Shawn McClain’s Sage may be the most significant restaurant to open in Las Vegas in the past three years. As good as Twist by Pierre Gagnaire is, it is, in the end, a restaurant that challenges the diner. Sage serves up cuisine that is every bit as hyper-delicious and creative, but with a Midwestern sensibility that makes it more approachable for non-foodies as well as curious and demanding gourmands.
McClain made his mark in Chicago with Spring and Green Zebra, where he proved himself an innovative master of mixing culinary metaphors. We don’t know the politics (yet) behind his move to Vegas, but we do know he’s committed himself to being in the restaurant and our humble burg for the next six months, to ensure Sage will continue to burnish his considerable culinary chops.
The significance of Sage is what it might mean for our culinary future. As much as we love the contribution such heavyweights as Daniel Boulud, Alain Ducasse, Mario Batali, Joel Robuchon, Emeril Lagasse, Wolfgang Puck and Guy Savoy have made to our culinary scene, their presence here has never been, and will never be, anything more than ephemeral.
McClain’s (hoped for) success represents something much more important — creating an environment for creative chefs who aren’t Food Network or Michelin stars to come here and ply their trade to an appreciative audience. Like Julian Serrano, Alex Stratta, Paul Bartolotta and Rick Moonen before him, he is helping to break the strangle hold absentee “celebrity” chefs have on Las Vegas. All of them have sustained and enhanced their fame for being part of our gastronomic fabric — not just fly boys who drop in whenever their management contract tells them to.
Obviously, we at ELV wouldn’t be so hopeful if Sage’s food wasn’t drop dead delicious. And so it is.
You enter the over-sized bar with the super-high ceilings and immediately notice how generous the space is. No overcrowded tables here — no matter where you sit, you have a sense of privacy. And the acoustics are wonderful — all conversation is soft and muted, much like the flattering lighting.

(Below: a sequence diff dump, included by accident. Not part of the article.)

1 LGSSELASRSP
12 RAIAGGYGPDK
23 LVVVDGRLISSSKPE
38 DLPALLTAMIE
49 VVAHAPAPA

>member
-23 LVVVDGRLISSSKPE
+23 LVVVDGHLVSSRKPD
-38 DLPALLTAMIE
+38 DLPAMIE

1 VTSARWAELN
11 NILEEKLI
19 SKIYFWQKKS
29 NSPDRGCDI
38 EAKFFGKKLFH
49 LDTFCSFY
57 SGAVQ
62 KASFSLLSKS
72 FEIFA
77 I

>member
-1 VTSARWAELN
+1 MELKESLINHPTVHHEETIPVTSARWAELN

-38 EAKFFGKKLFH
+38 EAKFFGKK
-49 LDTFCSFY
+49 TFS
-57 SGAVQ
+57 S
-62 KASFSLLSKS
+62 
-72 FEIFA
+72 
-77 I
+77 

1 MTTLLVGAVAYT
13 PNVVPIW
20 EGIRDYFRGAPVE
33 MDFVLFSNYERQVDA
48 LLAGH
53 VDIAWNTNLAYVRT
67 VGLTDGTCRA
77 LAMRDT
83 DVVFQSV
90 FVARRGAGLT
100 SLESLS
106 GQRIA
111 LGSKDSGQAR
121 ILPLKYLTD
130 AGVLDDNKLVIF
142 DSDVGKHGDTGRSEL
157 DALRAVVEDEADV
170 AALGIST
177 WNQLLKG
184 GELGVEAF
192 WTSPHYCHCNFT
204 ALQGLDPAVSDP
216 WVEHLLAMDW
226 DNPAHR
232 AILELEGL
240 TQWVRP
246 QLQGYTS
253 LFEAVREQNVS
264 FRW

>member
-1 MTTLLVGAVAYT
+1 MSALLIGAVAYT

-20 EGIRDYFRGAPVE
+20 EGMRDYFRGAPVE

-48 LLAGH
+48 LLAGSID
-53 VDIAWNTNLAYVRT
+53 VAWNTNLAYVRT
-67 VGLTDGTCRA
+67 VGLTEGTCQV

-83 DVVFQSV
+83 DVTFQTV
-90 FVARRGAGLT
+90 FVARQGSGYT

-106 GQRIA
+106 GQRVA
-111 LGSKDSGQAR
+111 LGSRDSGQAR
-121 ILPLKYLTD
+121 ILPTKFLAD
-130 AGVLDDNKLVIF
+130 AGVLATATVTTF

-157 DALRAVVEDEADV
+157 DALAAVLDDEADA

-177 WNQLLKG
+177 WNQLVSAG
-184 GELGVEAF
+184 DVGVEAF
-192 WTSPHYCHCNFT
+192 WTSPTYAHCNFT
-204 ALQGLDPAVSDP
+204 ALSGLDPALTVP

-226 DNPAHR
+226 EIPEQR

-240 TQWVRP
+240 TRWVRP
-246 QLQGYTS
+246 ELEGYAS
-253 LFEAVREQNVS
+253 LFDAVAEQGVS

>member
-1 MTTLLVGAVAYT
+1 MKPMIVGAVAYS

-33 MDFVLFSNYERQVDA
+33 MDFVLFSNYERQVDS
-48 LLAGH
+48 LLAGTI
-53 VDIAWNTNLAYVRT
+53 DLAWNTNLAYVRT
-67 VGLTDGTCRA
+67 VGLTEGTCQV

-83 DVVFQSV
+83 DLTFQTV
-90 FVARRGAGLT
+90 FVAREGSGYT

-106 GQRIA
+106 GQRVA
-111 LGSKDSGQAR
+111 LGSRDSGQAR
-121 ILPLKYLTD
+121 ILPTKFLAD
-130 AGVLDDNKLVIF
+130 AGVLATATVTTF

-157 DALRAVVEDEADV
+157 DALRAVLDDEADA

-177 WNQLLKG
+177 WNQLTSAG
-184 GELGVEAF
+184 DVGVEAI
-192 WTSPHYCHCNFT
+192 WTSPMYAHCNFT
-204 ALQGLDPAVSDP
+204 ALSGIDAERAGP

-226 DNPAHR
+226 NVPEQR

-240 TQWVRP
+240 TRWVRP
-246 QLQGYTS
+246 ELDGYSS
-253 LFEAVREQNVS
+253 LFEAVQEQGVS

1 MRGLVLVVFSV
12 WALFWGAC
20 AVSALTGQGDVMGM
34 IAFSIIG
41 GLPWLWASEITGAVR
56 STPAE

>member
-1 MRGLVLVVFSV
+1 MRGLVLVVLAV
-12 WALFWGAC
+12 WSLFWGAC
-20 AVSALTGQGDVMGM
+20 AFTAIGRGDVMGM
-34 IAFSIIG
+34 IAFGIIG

The first issue you’ll have will be to resist the impulse to just hang out at the bar. So spacious is it, and so interesting the bar food and beer list, that you might find yourself nibbling away for hours at such menu gems as Vancouver Island kusshi oysters dotted with a piquillo pepper/tabasco sorbet, sharply seasoned wagyu beef tartare, sinfully rich oxtail and beef marrow crostini, or (our favorite) sweet and sour sweetbreads.
Called “crispy sweetbreads” on the menu, they arrive looking like bumpy mcnuggets of any old white meat, if that meat was succulent and sweet and melted in your mouth. Coated with a Banyuls/vinegar sauce, you won’t be able to stop eating them. If you told Aunt Edna they were chicken, she’d be fighting you for the last morsel.
Standing toe to toe with all of these is solid charcuterie (don’t miss the La Querica speck), and what is sure become McClain’s signature dish: foie gras custard brulee. Combine the silkiest dessert on the planet with the creamy, umami overtones of good foie, sprinkle with cocoa nibs, and serve with a heavenly salted brioche, and voila! — you have another menu item Aunt Edna will love as long as you don’t tell her what’s in it.
Each of these will tempt you before you get close to the main dining room, as will uber-beer guy (and sommelier) Mike Shetler’s assortment of craft brews on tap and in bottles. Shetler spent ten years as GM at Rosemary’s, and as much as we hate to see him leave the neighborhood, his upmarket move bodes well for him and Sage. He is a master at matching beers and ales with food, and one of the great experiences here is tucking yourself into the bar and letting him do just that.